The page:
Before DeVos, look at Florida's school 'reform' mess
Betsy DeVos wants to bring education 'reform' nationwide. In Florida, even 'reformers' regret what they did
This week, Congress began vetting Donald Trump's Cabinet nominations.
Fireworks flew as members vetted nominees such as Rex Tillerson for Secretary of State.
I don't know Tillerson from Adam. So I'll leave the fighting over him to the D.C. politicians.
But I'm very familiar with the school "reform" movement championing Betsy DeVos as Trump's pick for education secretary — because Florida has been Ground Zero on that front.
And here in Florida, that so-called "reform" has been a disaster.
Don't take it from me. Take it from a bipartisan coalition of legislators who have admitted that Florida's testing-obsessed brand of "reform" has spiraled out of control and ultimately hurt both students and teachers.
Just last week, Republican legislators vowed to roll back some of the testing overkill started by Jeb Bush — the man leading the charge to put DeVos in charge of schools nationwide.
The problems are evident. Under Florida's so-called "reform" and "accountability" movement…
•Testing mandates have been so intense that some schools reported that test-related activities interrupted more than 60, 70 and even 90 of the 180 school days each year.
•Three years ago, Orange County had to create 1,000 new standardized tests — for everything from P.E. to band — to keep up with mandates.
•Science and art classes have been cut — sometimes entire courses, sometimes nine full weeks of curriculum, just so students could run more testing drills.
•Teachers have fled the state's public schools — so much that the state's own research show 40 percent of new teachers leave within five years after they start.
This is why Republican legislators have already begun repealing some of the very "reform" measures they used to champion.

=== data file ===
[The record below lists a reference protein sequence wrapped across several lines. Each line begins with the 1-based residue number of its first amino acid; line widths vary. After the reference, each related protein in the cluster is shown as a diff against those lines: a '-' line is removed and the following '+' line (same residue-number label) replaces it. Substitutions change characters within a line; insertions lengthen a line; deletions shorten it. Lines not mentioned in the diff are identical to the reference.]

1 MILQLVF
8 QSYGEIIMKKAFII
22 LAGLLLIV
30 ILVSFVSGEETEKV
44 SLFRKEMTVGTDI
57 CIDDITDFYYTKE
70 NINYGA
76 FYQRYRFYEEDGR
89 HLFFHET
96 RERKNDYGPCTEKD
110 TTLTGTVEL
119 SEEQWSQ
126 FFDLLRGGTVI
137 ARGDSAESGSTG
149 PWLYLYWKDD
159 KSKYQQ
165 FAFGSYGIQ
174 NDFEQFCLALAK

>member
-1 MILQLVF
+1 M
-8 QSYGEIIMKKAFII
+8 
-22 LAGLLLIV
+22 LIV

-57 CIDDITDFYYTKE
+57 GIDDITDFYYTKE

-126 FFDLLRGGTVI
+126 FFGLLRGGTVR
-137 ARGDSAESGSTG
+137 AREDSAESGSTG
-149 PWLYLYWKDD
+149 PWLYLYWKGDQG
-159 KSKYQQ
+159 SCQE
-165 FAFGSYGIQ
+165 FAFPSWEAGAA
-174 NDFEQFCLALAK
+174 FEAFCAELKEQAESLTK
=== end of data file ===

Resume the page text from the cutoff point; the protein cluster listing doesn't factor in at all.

But here's the real problem with the "accountability" movement: It is bogus.
Reformers bog down public schools with mandates that parents and teachers hate — but then offer vouchers to schools that don't have to meet the same standards.
Think about that. It's an obvious double standard with a goal of driving drive people away from traditional schools and to the private ones.
It's like offering someone two plates of barbecue ribs. You're free to choose whichever plate you want ... oh, but first we're going to place a big steaming pile of dog poop on top of one of them. Now choose!
Of course you're going to choose the poo-free platter.
If these folks were honest, they'd require every school that takes one nickel of public money or tax credits to meet the same standards. Some. None. Just be consistent.
But they don't. Because that would be a fair fight.
A few years ago, legislators actually talked about requiring private schools that receive vouchers to meet the same "accountability" standards — and the private schools went bonkers.
One pro-voucher group even penned a column in the Sentinel saying that forcing them to play by the same burdensome rules would "threaten private-school appeal."
Well, no kidding. The private schools basically said: What you are doing to public schools is so bad that, if you do it to us as well, people wouldn't choose us anymore.
It was basically an admission that the "reform" movement — with "accountability" for Before DeVos, look at Florida's school 'reform' mess - Orlando Sentinel: